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Never ever use sudo make. Root privileges is only needed to install, not build. –  MestreLion Apr 8 '12 at 21:58
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Also, installing apps via source is generally a bad idea in Ubuntu: you may miss menu entries, icons, and many other desktop and system integration. For standalone, command-line only software this may be OK, but if a .DEB is not available, an unexperienced user should think twice about going the tar.gz route –  MestreLion Apr 8 '12 at 22:00
    
If you do find a package that is only available in a tarball (name.tar.gz), it's a good idea to install it using checkinstall. It will keep a record of the install and allow you to easily uninstall it later. See: asic-linux.com.mx/~izto/checkinstall . It should be available in your package manager. –  Joe Apr 11 '12 at 22:02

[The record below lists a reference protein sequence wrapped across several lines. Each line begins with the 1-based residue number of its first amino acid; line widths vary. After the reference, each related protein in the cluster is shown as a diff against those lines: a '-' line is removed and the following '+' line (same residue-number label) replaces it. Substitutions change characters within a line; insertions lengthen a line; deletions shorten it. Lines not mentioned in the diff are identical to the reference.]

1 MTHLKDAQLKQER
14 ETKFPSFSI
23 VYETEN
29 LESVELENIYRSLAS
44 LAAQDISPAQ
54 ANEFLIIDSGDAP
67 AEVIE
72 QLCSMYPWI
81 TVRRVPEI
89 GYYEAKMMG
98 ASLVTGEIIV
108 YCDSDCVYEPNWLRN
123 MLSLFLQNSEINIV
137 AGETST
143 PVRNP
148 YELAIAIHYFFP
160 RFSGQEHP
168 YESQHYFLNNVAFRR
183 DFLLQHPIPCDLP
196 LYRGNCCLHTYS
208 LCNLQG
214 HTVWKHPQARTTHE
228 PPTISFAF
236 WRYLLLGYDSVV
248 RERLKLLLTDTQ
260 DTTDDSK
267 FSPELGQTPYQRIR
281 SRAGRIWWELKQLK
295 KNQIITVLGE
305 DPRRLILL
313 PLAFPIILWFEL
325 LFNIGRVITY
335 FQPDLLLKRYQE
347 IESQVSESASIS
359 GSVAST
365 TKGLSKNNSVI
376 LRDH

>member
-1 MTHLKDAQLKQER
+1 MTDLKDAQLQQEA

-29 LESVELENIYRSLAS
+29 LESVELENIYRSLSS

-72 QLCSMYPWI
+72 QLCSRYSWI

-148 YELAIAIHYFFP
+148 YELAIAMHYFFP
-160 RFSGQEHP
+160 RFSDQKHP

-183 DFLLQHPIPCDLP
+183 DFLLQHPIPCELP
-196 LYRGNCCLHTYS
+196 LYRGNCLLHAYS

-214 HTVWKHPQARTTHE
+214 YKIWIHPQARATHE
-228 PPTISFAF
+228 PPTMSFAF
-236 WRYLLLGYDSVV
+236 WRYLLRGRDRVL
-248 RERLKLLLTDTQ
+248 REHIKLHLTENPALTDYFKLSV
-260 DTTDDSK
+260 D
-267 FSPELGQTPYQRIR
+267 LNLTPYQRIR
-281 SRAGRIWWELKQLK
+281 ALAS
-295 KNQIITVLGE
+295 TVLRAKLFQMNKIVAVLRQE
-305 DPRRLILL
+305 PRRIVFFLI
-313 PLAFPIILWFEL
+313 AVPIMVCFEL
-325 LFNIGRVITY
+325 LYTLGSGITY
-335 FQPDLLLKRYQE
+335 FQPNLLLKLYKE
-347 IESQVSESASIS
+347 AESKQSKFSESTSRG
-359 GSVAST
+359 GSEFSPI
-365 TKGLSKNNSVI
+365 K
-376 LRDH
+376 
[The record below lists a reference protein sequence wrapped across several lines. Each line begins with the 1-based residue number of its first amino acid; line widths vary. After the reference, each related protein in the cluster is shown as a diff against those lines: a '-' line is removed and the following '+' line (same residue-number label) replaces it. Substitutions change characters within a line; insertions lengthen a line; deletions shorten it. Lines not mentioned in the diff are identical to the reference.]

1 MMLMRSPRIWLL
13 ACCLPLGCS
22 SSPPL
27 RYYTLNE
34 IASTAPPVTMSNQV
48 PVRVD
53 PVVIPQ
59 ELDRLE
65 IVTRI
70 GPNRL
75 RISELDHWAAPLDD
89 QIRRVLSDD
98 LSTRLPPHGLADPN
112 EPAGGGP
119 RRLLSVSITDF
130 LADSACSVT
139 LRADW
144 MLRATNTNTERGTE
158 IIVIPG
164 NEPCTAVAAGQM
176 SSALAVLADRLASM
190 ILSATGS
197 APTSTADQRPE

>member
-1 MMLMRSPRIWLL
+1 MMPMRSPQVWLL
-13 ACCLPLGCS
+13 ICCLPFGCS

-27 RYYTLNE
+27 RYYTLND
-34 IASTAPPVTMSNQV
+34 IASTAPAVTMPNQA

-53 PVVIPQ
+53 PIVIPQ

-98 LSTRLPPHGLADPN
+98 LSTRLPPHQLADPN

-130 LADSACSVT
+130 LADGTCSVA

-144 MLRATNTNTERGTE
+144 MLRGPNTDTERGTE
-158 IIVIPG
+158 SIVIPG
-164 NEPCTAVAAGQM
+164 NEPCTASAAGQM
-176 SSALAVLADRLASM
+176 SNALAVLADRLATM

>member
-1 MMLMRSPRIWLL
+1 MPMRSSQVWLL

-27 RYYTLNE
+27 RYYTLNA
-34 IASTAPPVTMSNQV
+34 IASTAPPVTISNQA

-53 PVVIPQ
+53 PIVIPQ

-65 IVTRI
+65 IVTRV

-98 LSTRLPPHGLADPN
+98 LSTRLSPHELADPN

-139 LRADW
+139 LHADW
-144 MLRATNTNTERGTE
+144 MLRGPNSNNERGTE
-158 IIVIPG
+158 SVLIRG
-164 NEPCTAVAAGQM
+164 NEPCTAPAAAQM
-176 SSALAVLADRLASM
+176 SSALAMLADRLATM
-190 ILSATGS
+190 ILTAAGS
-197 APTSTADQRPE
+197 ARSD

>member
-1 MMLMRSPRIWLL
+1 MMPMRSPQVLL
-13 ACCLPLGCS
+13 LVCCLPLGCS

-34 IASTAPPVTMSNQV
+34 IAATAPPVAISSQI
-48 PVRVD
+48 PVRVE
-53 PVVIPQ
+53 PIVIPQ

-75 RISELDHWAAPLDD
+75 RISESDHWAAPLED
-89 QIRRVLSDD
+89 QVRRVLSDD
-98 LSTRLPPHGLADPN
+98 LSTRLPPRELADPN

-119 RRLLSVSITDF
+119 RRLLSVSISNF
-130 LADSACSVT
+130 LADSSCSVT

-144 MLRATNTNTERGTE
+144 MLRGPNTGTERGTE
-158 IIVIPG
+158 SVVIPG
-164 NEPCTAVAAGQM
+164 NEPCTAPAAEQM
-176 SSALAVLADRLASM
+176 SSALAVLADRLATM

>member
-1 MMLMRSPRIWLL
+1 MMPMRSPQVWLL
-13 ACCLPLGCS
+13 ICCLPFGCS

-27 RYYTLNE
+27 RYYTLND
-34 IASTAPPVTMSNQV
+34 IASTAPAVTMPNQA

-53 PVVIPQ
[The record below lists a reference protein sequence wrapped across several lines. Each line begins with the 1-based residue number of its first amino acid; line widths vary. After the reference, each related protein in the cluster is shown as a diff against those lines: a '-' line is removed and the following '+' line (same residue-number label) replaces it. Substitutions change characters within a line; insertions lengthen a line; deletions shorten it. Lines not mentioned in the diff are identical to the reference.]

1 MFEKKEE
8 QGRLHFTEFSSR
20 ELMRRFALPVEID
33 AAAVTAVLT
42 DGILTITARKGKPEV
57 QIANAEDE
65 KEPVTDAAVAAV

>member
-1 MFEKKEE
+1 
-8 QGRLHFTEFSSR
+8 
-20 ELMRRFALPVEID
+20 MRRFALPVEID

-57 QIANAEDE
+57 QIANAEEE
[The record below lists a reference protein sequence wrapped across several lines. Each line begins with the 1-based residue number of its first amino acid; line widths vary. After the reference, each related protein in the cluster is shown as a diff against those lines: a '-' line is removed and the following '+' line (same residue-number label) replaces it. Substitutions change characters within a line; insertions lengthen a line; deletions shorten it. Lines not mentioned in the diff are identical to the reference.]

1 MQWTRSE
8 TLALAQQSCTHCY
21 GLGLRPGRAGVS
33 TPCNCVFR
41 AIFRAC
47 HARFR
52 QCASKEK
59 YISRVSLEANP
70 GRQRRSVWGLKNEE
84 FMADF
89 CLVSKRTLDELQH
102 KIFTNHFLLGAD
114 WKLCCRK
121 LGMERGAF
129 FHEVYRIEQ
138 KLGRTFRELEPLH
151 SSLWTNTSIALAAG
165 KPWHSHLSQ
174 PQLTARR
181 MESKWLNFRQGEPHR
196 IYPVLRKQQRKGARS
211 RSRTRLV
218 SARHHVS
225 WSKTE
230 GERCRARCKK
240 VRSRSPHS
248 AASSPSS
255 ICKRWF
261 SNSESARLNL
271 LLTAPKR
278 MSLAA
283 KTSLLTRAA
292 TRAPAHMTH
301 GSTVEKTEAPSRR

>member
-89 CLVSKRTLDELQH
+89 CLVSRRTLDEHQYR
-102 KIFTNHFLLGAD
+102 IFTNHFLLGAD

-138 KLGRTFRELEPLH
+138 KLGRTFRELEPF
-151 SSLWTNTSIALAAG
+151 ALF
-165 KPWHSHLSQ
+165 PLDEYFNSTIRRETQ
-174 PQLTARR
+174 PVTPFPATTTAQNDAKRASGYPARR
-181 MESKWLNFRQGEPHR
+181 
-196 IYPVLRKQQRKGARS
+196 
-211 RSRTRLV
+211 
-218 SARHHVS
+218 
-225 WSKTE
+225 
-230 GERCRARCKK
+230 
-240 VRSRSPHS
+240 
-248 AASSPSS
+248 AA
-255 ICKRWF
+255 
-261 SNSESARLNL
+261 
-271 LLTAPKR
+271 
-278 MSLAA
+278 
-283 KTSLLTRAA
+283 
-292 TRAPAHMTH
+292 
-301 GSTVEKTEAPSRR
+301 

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The other answers here are largely right. You should look in the package manager first, and failing that, use a .deb file. .deb is the default package type for Debian-based systems like Ubuntu, and it'll install all the files in the right place, and you shouldn't have any problems (unless the package is out of date). Note that .deb files built for different Debian-based distros are slightly different, but will usually work. The only problem you may face is if certain required libraries aren't available, or are called different things. If that happens, your best bet is to ask here or on other ubuntu forums about how to deal with that specific problem.

If .deb files aren't available, you can use .rpm files on a debian-based system. The most reliable way is to use the alien package, which is available in the package manager. This basically converts the .rpm file to a .deb, making sure to use all the correct file paths, and then (optionally) installs it. You can simply run: